As promised, I’m getting to Mansuet. Sometime after I confirmed that there was a Rudy, I discovered the Czech archives. I mentioned that this changed my research big time. I started looking for Mansuet’s birth in the parish books. I had his birth date from his death certificate. Or what I thought was his birth date…the death certificate said December 25, 1863 but parish records proved it to actually be December 18, 1861. AnnaFriedlPlaschkodeathcertMy Grandpa Joe filled this out and another thing I found odd was he only put Mansuet’s father’s name and not his mother’s – he put unknown for her. Even though Grandpa Joe’s grandpa had died back in Bohemia and his grandma had actually lived in St. Paul and hadn’t died until he was 22. So he knew her…did he not know her name? I guess maybe she was just Grandma Blaschko to him? After finding Mansuet’s birth record and confirming the correct date, I tracked down his siblings I knew of from what my grandma and Aunt Marie had told me (and found a couple that had never been mentioned). Based on the age of the oldest sibling, I searched for his parent’s marriage. I easily found it and luckily it listed their parents, so I worked my way back until I couldn’t anymore. I then went back to the Blaschko siblings to see who had married in Bohemia before they came over. I found Daniel and Monica had, as well as Mansuet and his wife, Anna Friedl. I was excited to find this information and wanted to know more since the entry had quite a bit of writing in it. I had struggled quite a bit when I first got into the archives since a) they are in German and b) some of the priests had hideous penmanship. You really learn to appreciate clear writing and some of it is quite beautiful. I had printed out the German alphabet as a reference and as I got familiar with the records I could usually make out names and dates, sometimes places. But I was gathering so many records I decided I needed help. I googled around and found a couple of websites that listed people who would translate parish records from the Czech archives for a fee. I chose the most important to test it out – the marriage record of Mansuet and Anna – who married on February 9, 1891 in Obermoldau. I emailed the information to the translator and waited. When I got it, I was pleased to find I had figured out the main stuff on my own, names, dates, etc. What I hadn’t been able to read was the fact that Mansuet and Anna needed a dispensation by the bishop at the time of their marriage due to the fact that they were 2nd cousins!! Turns out they shared a set of great-grandparents, Ignaz and Johanna Friedberger – Mansuet’s maternal grandfather, Johann Jakob Friedberger, and Anna’s paternal grandmother, Katharina Friedberger, were siblings. Wow, that was some big news. Couldn’t wait to tell my family about that one. Although, I knew from looking at the archives in detail that the same surnames show up over and over. These were small villages and they were made up of only so many families, I guess it probably happened a lot. Once I got over the shock of that, I realized that Manuset and Anna had married only two months before arriving in America…with what the ship document had said was their 6-month-old son…so Rudy was born before they married? More news to share with the family! I went back to the archives and started looking for him in late 1890. I had to go back a little further than I thought to August. He was born on August 10, 1890 which would have made him 6 months old when they married and 8 months when they left for America. His name was listed as Rudolf Friedl in the index but the actual entry said Blaschko. I also had his birth record translated and it was written in the record that the marriage of his parents legitimized his birth and his name became Rudolf Blaschko. So there was a lot going on right before they left Bohemia, it makes you wonder if this was a big scandal and a reason to leave? Another thing I realized is that when I found Rudy’s grave, the dates were different. The footstone says 1891-1899. Yet I had found his actual birth record and that date was August 10, 1890. And I had also found two sources for his death – the parish death records from St. Agnes and the entry in the death records at the Ramsey County Department of Health. Both said he died February 1898. Did they round the dates up or did they change them so it would appear he was born after they married? We will never know.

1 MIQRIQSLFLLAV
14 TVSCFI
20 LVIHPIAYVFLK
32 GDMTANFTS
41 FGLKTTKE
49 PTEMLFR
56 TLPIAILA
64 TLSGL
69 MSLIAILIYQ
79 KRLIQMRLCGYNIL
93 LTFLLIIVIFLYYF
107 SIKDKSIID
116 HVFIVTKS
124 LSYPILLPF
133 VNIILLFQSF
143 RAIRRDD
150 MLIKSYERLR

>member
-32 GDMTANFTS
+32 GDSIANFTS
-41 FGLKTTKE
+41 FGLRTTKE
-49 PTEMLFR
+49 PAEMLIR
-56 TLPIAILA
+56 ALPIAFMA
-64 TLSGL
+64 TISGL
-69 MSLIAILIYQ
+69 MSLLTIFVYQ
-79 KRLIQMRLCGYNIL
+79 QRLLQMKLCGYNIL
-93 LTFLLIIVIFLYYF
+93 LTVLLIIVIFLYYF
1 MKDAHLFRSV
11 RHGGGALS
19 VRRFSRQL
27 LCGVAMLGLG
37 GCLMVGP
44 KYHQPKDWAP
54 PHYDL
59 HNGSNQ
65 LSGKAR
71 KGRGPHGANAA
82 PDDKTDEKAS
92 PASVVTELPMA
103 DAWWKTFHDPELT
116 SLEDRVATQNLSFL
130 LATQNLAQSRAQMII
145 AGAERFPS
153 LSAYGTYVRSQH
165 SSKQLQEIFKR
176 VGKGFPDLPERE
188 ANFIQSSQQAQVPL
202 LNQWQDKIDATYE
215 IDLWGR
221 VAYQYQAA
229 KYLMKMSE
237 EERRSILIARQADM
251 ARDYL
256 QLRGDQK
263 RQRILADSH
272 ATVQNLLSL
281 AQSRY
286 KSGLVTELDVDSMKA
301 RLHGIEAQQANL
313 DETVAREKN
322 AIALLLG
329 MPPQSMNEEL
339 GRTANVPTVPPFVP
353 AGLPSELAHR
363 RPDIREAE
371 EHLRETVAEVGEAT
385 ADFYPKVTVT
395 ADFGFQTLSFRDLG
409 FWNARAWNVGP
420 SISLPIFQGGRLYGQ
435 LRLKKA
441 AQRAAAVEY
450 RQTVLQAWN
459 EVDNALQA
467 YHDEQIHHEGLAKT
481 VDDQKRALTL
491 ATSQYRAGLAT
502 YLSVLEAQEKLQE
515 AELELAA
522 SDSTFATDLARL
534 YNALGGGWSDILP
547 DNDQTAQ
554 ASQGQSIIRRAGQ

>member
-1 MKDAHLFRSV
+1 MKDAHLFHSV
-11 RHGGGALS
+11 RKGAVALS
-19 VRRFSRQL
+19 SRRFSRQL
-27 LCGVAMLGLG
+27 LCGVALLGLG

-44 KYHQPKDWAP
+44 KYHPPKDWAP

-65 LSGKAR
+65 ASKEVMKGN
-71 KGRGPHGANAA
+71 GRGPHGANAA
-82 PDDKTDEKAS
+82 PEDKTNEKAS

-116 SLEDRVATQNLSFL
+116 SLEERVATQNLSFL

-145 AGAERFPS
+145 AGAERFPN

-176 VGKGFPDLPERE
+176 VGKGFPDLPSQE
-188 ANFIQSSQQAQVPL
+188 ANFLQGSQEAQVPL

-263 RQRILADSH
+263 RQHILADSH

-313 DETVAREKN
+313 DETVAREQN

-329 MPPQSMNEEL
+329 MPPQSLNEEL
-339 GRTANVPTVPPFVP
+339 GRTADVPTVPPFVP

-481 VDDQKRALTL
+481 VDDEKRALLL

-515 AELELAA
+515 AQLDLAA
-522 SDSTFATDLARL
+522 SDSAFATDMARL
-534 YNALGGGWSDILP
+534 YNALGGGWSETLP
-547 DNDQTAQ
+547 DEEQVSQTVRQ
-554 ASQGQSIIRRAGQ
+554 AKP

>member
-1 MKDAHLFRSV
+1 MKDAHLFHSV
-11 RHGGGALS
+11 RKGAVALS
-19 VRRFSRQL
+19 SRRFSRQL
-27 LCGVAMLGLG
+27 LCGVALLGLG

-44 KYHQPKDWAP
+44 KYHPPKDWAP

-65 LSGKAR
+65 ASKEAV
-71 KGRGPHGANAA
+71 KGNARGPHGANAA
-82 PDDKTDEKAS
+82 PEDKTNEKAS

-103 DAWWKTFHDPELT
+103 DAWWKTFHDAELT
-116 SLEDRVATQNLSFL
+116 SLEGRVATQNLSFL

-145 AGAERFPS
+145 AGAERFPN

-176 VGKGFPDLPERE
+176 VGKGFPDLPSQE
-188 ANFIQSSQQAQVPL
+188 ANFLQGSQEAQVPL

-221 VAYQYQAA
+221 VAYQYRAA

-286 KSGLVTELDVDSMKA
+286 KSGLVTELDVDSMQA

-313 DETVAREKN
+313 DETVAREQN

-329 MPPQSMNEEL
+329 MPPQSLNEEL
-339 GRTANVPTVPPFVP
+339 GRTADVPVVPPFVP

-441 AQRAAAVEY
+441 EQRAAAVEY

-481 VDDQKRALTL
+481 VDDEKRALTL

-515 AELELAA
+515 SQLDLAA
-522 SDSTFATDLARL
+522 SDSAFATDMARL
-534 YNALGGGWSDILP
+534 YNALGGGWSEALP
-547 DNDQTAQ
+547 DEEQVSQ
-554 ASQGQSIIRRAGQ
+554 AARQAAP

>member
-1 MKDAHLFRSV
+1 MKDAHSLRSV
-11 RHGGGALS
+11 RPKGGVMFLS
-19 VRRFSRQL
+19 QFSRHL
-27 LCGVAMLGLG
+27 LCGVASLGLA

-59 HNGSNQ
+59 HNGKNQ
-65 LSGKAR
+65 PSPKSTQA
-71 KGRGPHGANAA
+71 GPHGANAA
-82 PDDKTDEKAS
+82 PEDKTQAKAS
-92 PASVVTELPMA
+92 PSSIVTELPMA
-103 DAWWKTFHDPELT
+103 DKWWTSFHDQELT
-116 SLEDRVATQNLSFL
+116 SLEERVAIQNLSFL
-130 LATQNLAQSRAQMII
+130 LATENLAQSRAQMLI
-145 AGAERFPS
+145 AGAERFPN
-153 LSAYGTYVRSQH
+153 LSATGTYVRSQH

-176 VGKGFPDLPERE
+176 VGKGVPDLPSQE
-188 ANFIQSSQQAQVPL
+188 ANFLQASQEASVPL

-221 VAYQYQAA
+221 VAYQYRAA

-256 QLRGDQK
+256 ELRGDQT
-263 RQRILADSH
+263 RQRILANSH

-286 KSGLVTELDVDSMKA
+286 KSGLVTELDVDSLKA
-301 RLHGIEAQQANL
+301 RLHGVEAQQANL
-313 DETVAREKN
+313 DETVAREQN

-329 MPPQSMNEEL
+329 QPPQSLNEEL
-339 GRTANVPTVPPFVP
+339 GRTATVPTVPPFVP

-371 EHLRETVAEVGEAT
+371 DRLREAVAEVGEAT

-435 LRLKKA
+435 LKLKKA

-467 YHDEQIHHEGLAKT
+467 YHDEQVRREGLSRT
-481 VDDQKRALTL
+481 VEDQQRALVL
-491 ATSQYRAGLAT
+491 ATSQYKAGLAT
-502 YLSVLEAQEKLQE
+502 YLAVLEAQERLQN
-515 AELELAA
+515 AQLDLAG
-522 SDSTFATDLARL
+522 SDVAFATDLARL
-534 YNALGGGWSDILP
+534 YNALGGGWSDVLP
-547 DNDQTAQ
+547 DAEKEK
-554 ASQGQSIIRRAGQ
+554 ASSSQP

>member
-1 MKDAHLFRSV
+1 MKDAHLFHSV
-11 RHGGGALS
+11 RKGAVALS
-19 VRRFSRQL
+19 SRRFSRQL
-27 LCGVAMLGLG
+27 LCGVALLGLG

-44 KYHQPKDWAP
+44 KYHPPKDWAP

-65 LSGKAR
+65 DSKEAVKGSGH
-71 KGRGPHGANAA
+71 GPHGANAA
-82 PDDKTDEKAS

On a side note to all of this, a few years ago I got something from my grandma that had to do with Mansuet and Anna, some sort of certificate she wanted me to see. It was in a large cardboard envelope that was falling apart. When I took the certificate out of the envelope some pictures fell out. Most were very old, from Bohemia without names on the back (super frustrating). But one stood out to me, a couple with an elderly lady holding a baby – it was Mansuet and Anna with Mansuet’s mother, Anna, sitting in a chair holding a baby. Rudy. It must have been taken not long after they arrived in 1891. I had other pictures of Mansuet and Anna but never this young, and there was another family picture with Mansuet’s mother in it…but how lucky to come across a picture of Rudy. One of my biggest finds.

Mansuet, Anna Friedl, Anna Friedberger, Rudy 1891
Manuset, his mother, Anna Friedberger Blaschko, holding Rudy, and his wife, Anna Friedl Plaschko around 1891.




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